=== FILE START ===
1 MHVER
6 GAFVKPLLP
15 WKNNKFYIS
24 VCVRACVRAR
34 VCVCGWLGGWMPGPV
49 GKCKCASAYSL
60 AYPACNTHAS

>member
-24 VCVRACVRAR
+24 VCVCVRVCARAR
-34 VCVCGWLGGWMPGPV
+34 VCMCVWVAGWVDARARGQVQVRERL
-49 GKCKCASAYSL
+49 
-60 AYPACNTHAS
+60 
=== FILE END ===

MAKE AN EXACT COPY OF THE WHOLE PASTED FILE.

1 MHVER
6 GAFVKPLLP
15 WKNNKFYIS
24 VCVRACVRAR
34 VCVCGWLGGWMPGPV
49 GKCKCASAYSL
60 AYPACNTHAS

>member
-24 VCVRACVRAR
+24 VCVCVRVCARAR
-34 VCVCGWLGGWMPGPV
+34 VCMCVWVAGWVDARARGQVQVRERL
-49 GKCKCASAYSL
+49 
-60 AYPACNTHAS
+60 